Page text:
• Esper GPL license explains why BEA had to go over a dedicated agreement with EsperTech so as to redistribute the product. This proof points the dual licensing model and shows that a GPL/LGPL based open source/dual license is one among the many viable open source model, especially when geared toward both OEMs and end-users.

  • Will open source purists argue this means BEA is using open source and contributing back on some areas (those very one would argue they are already commoditized by far), but that BEA is also ready to buy open source to get the right to tailor it without giving much back so as to build a competitive advantage? On the other hand, other will argue GPL or LGPL is not business friendly (if you think you can get for free into a bar and also get free beer then you will). From there this starts to make sense to buy a foundation from which you can build a competitive advantage in your journey - does it?

  • But does this means Oracle or IBM or RedHat or IONA or SUN could do the same and enter an agreement with Esper? Those big ones have yet to enter the Complex Event Processing space beyond announcements or lab projects. New startups are poping up all around at the same time so decision is far from simple, especially as BEA moved first around such a blend.

  • Does this means that BEA decided to leverage Esper and acquire a license instead of spending 20 to 100 M$ in acquiring one of the other startup in this field (or entering an OEM agreement with one of them)? We can assume BEA has done carreful due diligence, both on the IP, the technical excellence and the extensibility options of Esper before taking such a decision.

No doubt everyone will have various rumbling about all this!

(4) Esper provides choice, BEA provides off the shelf

Most important to recap, the BEA WebLogic Event Server is not good or bad in its way it does (or don't) interacts / extends the Esper project and the open source community around it depending who you ask. What is striking is that:

  • The ESP/CEP innovation came from Esper and open source in the first place (as far as Esper goes, of course ESP/CEP come a long way in academic works before Esper and at other startups). The full Java ESP/CEP engine around a POJO centric model and open API, plus the real convergence between ESP and CEP capabilities was introduced by Esper and truly driven by the community around it. And now it is also available for .Net with NEsper.

  • BEA WebLogic Event Server adds a server model, with deployment capabilities, Spring wiring, security, real time JRockit JVM integration, all based on a very innovative OSGi based lightweight kernel build upon other open source blocks (Eclipse Equinox f.e. for the OSGi core). The open source and commercial blend goes far beyond Esper (Jetty and Spring are in there). You may likely find more open source LOCs than BEA LOCs in this product if you were to count everything - simply because this is how modern software is build. Would you rather build it, buy it or license things and blend it instead?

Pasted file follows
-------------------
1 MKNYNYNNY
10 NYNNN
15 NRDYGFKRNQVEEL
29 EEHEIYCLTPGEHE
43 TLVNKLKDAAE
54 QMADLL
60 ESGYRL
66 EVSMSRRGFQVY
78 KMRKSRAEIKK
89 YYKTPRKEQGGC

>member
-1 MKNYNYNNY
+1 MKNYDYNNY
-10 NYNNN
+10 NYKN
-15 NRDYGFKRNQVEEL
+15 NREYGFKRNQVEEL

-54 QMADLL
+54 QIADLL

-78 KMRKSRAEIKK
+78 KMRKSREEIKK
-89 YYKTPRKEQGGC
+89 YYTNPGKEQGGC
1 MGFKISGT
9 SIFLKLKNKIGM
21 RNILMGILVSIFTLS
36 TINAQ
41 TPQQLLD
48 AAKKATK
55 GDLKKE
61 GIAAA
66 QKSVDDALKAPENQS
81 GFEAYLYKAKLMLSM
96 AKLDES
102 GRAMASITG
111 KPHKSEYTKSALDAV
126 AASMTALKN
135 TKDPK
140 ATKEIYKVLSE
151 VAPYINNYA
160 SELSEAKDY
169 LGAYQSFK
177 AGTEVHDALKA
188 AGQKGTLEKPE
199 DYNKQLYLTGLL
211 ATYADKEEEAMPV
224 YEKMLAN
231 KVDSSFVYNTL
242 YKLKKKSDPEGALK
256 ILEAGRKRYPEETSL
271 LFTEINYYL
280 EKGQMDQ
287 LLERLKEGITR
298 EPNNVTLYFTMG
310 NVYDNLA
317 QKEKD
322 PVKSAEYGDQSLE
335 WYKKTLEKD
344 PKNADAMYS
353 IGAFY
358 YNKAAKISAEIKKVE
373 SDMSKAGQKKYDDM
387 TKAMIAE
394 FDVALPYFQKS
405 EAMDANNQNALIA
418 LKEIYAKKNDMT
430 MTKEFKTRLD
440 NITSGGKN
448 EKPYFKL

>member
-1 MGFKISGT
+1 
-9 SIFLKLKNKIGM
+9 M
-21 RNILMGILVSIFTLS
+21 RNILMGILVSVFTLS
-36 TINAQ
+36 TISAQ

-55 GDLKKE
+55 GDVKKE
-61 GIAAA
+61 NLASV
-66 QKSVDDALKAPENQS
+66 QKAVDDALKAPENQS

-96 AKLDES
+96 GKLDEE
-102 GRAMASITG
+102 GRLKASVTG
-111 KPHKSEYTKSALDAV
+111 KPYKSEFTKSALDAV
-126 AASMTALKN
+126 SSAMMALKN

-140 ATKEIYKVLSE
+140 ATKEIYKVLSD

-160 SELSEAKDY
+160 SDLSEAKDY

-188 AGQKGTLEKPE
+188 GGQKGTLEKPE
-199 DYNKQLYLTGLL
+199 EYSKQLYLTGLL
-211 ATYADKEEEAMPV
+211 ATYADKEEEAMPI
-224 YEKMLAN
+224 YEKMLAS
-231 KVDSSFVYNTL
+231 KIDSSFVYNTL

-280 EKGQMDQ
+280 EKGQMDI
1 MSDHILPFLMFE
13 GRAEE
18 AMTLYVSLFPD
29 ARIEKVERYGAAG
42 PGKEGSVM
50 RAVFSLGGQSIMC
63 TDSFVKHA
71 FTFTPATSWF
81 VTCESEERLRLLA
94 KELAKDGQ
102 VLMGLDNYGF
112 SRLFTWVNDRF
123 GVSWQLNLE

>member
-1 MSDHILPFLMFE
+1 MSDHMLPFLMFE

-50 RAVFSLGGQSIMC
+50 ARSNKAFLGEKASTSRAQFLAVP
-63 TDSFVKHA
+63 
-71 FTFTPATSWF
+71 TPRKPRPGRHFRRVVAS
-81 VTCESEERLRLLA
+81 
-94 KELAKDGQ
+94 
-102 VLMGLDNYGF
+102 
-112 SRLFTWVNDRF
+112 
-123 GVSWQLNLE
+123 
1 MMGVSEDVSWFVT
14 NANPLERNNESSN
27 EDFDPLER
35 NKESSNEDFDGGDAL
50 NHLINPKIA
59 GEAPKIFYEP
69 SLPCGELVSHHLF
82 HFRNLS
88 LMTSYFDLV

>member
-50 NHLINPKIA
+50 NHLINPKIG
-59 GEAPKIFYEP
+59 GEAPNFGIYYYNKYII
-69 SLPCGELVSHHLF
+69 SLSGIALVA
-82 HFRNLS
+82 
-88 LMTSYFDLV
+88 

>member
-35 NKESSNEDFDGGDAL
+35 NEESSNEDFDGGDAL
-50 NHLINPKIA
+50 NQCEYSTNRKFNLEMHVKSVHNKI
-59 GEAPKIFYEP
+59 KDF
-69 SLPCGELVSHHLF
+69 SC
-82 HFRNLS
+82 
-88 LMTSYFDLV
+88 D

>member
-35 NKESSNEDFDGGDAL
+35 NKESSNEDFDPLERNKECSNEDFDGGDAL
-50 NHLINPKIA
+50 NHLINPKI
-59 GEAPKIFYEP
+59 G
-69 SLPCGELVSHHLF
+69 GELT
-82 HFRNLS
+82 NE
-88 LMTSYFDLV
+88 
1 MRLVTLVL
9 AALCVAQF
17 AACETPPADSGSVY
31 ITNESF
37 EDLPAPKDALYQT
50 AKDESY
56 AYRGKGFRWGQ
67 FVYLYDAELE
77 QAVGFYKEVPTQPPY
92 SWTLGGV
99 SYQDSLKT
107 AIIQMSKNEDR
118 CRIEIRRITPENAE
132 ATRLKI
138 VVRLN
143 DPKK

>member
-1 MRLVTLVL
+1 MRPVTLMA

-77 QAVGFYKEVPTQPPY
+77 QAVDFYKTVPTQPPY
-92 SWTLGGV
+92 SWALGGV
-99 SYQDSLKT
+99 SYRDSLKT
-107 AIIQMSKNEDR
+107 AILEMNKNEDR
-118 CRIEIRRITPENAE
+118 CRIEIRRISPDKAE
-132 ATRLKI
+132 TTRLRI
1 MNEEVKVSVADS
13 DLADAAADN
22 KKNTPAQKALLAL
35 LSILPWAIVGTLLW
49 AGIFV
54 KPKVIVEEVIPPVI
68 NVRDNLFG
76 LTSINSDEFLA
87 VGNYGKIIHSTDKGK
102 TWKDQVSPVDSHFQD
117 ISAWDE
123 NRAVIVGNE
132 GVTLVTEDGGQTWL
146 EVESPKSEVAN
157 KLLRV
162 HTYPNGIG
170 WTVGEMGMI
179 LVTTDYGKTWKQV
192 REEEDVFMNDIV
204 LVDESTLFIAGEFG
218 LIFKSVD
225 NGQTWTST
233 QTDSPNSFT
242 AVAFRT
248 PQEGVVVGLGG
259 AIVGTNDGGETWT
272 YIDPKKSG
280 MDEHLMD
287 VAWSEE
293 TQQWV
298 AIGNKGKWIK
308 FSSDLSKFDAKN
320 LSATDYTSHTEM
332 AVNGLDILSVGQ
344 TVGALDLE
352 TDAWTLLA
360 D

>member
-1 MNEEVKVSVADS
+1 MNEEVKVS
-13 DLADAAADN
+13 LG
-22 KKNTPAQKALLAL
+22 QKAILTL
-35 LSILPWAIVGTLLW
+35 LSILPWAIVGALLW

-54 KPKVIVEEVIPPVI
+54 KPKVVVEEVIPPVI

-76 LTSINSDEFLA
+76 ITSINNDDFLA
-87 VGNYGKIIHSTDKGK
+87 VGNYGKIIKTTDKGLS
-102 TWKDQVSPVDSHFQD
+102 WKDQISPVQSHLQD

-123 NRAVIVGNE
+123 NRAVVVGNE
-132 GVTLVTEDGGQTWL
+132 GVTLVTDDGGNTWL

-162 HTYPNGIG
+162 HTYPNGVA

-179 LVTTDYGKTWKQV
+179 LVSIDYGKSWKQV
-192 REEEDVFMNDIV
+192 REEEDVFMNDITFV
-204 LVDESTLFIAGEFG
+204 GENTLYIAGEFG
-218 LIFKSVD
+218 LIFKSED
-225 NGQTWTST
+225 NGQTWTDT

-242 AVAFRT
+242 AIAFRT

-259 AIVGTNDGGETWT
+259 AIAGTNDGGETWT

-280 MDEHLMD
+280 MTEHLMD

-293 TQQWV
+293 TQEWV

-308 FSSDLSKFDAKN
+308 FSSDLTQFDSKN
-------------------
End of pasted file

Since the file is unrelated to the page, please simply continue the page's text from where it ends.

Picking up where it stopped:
• BEA offering shines because it is an off the shelf platform with its own server component which is not a JEE app server but a completely new one. How would it compare f.e. to a classic WebLogic Server (the JEE one) with Esper hooked a JMS consumer/producer, both in terms of features but also investment and learning curve?

  • Esper is obviously the best option to integrate into other BEA technologies such as WebLogic Server (thru JMS as I said), but also if you are not a BEA shop, running application server / ESB from open source or big vendors. It also brings affordable ESP/CPE compared to other startup-high-license-cost in this rather new market. It also has a significantly increased flexibility as there is no target server model. You can also get support from the source through EsperTech (professional open source a la JBoss). And if you want real-time capabilities, you can run it on a real time JVM, from BEA, but also from Sun or IBM, or even inside an Azul box. This is a la carte event processing as Tom explains in the press release. A number of analysts have already started to argue around the fact that a la carte event processing may make more sense for the industry so I am sure we'll see more of that blend.